Latest blog from Julie McDonald, Chartered Psychologist, Director of Assessment / Development and part-time Comedienne at The Urquhart Partnership.
How many Psychologists does it take to change a lightbulb? Just one, but the light bulb has to want to change…
A man was walking down the street one day and he was mugged. As he lay on the pavement, a Psychologist, who happened to be passing by, rushed up to him and exclaimed, “…Oh dear…whoever did this really needs some help…”
One of Pavlov’s dogs to another, “Watch this! Every time I salivate… Pavlov smiles and scribbles something in his notebook.”…
Ah yes, we Psychologists are an easy target.
GP’s tell me that when they’re out socially and people find out what they do for a living, they start showing them random bits of their bodies (!) and utter the phrase every GP on a night out dreads… “Ah, you’re a GP…could you just take a wee look at this please?” Alternatively, they describe every ache and pain they have or begin reciting their medical history over the starter and finish with their most recent ailment over pudding.
Being a Psychologist is a bit the same; you get some interesting reactions. Over the years, I’ve had many responses from people when they have found out what I do for a living:
- They ask if I can read their mind.
- They suddenly become very self-conscious about their body language and ask what it means if they scratch their nose or fold their arms.
- They ask if I have a couch they can lie on…
- They say, “Oooh, I better watch what I say in case you psychoanalyse me”.
- They look startled and start backing away ( ..not really, I made that last one up…)
Anyway, the other day someone asked what I did for a living. I told them and waited for one or more of the most likely responses. However, instead of looking around for a means of escape from the “psychoanalysis”, they asked, “What’s the best psychometric assessment to use?”
So, we had a chat about the different Psychometric tools which are available and their various uses. You can assess a multitude of different aspects of human behaviour: personality, motivation, emotional and social competence, numerical reasoning, abstract reasoning, managerial judgement… the list goes on and on. It can be a daunting prospect for organisations to know where to begin if they want to start using Psychometrics to add value to selection and development processes.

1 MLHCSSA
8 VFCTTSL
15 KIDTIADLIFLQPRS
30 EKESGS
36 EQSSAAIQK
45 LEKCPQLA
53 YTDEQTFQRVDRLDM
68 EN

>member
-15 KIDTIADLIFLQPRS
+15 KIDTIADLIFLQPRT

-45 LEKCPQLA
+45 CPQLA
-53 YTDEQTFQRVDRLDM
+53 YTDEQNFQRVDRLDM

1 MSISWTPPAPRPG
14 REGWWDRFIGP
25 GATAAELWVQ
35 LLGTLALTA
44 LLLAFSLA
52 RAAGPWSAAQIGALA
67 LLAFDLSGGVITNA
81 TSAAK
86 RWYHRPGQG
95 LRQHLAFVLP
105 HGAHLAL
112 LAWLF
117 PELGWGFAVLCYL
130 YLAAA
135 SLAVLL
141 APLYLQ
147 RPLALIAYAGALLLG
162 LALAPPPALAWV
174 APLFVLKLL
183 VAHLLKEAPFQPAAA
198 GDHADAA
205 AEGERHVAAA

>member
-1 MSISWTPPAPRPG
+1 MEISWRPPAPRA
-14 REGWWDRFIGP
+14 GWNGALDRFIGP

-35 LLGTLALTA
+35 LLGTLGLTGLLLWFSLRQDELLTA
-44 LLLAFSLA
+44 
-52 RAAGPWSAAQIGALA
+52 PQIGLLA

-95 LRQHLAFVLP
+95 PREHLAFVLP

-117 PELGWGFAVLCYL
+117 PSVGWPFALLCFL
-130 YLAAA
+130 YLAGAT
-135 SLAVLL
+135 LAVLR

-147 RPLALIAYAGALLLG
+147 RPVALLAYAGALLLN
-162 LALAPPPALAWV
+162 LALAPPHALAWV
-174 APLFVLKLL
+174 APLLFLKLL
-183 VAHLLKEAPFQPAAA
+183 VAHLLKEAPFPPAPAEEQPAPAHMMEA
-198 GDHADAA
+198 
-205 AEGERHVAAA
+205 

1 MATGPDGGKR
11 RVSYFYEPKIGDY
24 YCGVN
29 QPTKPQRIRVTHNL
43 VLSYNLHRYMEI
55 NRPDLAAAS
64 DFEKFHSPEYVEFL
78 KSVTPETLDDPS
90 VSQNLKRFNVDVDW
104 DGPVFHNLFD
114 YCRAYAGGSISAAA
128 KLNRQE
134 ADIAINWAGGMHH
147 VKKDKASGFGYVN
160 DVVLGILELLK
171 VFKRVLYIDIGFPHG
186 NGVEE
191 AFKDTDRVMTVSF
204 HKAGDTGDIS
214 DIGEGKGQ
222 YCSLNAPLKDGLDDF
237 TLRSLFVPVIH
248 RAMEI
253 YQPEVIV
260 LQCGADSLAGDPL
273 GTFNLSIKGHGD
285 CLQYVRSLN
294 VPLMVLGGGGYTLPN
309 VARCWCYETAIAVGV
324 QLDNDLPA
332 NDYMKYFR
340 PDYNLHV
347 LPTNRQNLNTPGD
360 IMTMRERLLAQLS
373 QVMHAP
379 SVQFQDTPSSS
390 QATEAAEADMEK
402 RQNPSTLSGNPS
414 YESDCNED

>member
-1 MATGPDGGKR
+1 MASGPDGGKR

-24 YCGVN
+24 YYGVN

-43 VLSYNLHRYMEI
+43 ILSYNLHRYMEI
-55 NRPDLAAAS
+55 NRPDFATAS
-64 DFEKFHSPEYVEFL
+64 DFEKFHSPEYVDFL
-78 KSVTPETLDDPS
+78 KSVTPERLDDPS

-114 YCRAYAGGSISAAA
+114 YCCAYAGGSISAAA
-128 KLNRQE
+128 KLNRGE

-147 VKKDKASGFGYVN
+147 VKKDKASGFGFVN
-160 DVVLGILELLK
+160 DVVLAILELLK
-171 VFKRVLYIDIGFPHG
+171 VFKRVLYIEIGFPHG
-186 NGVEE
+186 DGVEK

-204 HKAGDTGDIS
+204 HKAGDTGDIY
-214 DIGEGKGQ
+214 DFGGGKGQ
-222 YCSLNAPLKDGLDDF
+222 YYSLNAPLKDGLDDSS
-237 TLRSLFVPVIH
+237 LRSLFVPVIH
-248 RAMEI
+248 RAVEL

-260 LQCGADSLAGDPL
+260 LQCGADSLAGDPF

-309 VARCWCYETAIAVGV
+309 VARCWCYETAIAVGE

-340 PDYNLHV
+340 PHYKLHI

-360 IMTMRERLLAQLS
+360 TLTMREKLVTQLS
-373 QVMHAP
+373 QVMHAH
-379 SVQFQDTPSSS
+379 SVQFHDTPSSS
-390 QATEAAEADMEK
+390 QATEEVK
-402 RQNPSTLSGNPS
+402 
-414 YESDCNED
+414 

The secret to finding your way through the Psychometric maze is:
- To be clear precisely what you want to measure – it’s no use if you mean to measure something and, through the wrong choice of tool, you don’t quite hit the target.
- To understand that different tools might be better for selection, outplacement or personal development. For example the Myers Briggs Type Inventory can be used for development but not for selection.
- To do just what’s needed and no more – no need to over-egg or to over-analyse. You don’t want to frighten candidates off!
- To select the right Psychometric tool for each situation: if you are considering an ability test – is it at an appropriate level for the role? Does it measure the right ability? If it’s a personality profile – does it look in detail at the particular traits which are of interest to you?
- To consider how the output fits within your organisational culture – would a DiSC profile, a Belbin Team Roles Profile, an OPQ32 or a 16PF5 “feel right” for the particular need in your business and sit well with your organisational culture?
- To ensure that feedback is delivered in a professional and supportive manner by a qualified, experienced practitioner.
So, there’s not really a “best” Psychometric assessment; it’s what’s “best” for your organisation. The real skill comes in knowing which tool will add most value to your selection and development processes and in carrying out the process professionally.
PS – How many Psychologists does it actually take to change a light bulb? Three…one to change the bulb and two to collaborate on a paper entitled “Coping with darkness”. ( …I’m here all week.. I thank you)